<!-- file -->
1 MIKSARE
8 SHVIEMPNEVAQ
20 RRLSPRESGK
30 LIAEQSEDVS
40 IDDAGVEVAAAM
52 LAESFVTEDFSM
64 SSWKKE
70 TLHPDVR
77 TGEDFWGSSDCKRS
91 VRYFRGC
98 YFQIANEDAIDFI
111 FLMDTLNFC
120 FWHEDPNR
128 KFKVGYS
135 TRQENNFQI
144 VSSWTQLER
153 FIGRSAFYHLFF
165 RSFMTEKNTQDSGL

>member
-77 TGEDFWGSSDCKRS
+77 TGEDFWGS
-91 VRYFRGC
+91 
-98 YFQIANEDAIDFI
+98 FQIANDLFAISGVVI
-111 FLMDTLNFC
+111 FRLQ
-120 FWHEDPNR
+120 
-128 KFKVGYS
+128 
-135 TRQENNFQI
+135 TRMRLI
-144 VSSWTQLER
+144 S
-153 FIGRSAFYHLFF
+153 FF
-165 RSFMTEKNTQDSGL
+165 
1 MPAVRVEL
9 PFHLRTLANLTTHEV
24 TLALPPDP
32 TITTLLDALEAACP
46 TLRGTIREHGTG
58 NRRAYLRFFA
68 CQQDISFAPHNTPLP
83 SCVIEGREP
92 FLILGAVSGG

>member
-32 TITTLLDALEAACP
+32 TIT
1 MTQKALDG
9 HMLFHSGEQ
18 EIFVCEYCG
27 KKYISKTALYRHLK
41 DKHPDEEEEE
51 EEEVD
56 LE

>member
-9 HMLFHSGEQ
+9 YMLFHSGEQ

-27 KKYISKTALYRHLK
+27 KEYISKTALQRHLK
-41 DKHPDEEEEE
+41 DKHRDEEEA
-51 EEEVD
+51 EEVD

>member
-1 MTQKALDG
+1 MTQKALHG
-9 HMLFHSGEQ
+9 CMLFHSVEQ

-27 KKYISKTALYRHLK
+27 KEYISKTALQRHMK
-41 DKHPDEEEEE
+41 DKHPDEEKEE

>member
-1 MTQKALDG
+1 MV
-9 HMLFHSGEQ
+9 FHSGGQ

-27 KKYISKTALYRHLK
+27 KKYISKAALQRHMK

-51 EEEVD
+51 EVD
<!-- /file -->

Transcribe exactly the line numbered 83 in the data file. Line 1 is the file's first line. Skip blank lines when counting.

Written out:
+27 KKYISKAALQRHMK